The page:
Sanford Morse  

Hassan by Sanford Morse

August 2019 - Hassan

August 2019 - Sanford Morse


About the Image(s)

This is yet another image from my National Geographic Photography Expedition to Morocco. This is the exit from the Hassan II Mosque in Casablanca. The mosque itself has room for 25,000 worshipers inside and another 80,000 in its accompanying plaza, yet it's only the 7th largest mosque in the world (although its minaret is the tallest). It is a beautiful and inspiring building.
I wanted to capture its intricate architecture and its enormity, with a touch of its religiosity. I waited for sometime for a solitary figure to walk through the shaft of light (her son fortunately ran ahead of her). Shot with my Fujifilm X-T2, processed in Lightroom, Nik and Aurora HDR.

This round’s discussion is now closed!
5 comments posted

Ian Cambourne   Ian Cambourne
Your treatment of this image Sanford is brilliant. Transformed from the image completely. Waiting for a person to walk into the scene has paid off. the light, and our attention are on her. Reclaiming the verticals on the left, loosing that un-necessary piece of white ceiling is great. The architecture and the blue sky outside are also first rate. Very well done. Image of the month (depending on what Tyler submits).   Posted: 08/06/2019 06:42:21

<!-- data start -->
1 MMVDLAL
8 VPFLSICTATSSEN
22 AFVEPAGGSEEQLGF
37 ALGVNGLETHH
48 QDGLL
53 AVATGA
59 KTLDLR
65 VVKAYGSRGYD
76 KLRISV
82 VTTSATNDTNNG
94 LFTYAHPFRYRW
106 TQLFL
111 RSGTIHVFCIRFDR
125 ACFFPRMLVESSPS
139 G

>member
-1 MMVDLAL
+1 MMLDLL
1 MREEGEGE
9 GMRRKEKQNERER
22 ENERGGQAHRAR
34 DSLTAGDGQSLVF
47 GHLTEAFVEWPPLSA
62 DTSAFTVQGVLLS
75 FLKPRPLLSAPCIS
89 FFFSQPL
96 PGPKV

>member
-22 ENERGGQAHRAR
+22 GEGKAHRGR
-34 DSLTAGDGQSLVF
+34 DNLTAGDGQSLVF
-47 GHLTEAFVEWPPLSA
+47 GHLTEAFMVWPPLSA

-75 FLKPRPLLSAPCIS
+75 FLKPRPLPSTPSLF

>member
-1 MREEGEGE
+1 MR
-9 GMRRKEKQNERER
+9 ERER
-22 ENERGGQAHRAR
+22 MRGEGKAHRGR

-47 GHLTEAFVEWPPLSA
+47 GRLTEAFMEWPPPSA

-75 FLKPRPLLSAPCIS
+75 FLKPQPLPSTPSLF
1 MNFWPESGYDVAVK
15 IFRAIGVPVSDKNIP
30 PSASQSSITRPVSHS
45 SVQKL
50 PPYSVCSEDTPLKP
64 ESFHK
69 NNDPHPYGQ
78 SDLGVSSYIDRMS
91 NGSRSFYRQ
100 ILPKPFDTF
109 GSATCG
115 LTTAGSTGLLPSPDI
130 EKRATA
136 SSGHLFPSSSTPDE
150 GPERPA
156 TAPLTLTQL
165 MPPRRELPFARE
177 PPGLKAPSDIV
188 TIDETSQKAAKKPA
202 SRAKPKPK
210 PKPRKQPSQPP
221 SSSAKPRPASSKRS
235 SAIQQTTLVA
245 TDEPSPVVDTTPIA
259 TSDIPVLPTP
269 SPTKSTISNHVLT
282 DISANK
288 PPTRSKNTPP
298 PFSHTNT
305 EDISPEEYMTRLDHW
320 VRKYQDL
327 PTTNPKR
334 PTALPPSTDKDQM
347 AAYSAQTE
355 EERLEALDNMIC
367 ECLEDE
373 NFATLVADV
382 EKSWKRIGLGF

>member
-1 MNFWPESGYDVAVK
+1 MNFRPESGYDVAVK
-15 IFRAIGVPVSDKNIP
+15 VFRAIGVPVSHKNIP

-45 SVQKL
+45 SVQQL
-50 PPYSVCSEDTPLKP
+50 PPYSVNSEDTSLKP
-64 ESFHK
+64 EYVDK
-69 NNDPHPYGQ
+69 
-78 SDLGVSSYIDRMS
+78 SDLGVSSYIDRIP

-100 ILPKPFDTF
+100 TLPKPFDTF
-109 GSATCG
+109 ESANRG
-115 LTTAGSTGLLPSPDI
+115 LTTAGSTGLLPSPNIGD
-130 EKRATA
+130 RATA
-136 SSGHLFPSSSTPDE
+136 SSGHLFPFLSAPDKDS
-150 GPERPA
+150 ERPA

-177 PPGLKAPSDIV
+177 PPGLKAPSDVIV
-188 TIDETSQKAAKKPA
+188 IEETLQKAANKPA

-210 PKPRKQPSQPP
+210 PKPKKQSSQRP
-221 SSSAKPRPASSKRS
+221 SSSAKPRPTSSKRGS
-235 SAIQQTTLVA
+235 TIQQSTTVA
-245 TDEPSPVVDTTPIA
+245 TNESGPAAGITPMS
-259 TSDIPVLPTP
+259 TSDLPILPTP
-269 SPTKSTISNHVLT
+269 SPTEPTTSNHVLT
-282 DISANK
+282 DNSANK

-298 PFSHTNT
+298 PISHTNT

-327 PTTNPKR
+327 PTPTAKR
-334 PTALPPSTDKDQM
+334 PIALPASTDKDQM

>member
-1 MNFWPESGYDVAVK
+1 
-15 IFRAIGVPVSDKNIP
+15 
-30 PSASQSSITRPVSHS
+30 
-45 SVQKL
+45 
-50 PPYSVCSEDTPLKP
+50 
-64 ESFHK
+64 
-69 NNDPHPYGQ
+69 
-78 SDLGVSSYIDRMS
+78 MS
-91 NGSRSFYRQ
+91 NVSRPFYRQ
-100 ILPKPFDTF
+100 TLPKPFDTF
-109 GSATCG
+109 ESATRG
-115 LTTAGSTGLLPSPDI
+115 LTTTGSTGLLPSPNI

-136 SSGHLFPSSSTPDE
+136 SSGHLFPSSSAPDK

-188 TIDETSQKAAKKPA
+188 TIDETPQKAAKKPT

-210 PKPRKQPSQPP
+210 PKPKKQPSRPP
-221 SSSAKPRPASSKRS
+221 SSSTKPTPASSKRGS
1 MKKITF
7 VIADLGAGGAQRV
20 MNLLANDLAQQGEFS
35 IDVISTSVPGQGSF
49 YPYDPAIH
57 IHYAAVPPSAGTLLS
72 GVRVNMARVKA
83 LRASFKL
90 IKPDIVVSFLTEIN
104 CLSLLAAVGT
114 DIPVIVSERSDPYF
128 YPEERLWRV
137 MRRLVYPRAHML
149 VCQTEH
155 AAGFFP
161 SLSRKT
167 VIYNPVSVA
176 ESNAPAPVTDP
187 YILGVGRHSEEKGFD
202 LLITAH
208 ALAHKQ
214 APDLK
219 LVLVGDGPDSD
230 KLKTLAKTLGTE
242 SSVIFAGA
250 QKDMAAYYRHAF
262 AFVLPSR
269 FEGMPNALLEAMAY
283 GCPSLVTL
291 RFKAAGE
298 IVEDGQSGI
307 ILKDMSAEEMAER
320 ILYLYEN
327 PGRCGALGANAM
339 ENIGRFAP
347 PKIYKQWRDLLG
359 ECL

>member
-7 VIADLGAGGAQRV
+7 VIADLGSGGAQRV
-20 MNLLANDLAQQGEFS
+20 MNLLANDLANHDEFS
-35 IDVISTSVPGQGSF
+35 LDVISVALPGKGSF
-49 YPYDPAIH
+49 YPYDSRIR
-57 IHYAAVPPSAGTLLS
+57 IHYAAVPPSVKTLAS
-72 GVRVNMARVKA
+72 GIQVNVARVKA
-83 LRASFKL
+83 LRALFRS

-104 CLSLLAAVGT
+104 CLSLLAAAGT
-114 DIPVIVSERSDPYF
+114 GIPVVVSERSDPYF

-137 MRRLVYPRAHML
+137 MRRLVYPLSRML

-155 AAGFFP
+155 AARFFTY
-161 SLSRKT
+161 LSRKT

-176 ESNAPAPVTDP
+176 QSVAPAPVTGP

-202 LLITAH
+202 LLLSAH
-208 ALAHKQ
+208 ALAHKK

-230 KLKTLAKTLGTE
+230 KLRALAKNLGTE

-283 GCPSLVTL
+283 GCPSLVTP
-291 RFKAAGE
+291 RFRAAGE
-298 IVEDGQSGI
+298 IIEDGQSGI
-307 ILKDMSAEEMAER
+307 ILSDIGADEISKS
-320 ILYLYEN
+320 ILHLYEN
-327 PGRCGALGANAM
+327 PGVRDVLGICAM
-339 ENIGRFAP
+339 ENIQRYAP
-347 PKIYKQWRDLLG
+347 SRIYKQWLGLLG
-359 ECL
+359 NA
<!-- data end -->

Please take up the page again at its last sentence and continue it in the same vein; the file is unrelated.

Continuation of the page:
Cyndy Doty   Cyndy Doty
Sanford - beautiful! The woman does enhance the image greatly in the rays of light. Nice PP, too.   Posted: 08/07/2019 14:14:57

Jay Joseph   Jay Joseph
Beautiful image. The transformation from the original to the final in post processing is remarkable.   Posted: 08/09/2019 09:22:09

Jorn Holm-Pedersen   Jorn Holm-Pedersen
I'm too late to say something different from what has been said. Great shot Sanford.   Posted: 08/12/2019 09:28:35

Stephen Levitas   Stephen Levitas
(Group 32)
Well-done to use that shaft of light and wait for a person to walk through it. I have tried the same thing--with less success. This shows the scale very well.
A word about such large building projects--religious or not--anywhere in the world--especially in not-very-wealthy countries. I see a conflict between such projects and the need for public works. Read the Wikipedia article about the immense cost and labor involved in this project.   Posted: 08/13/2019 19:45:48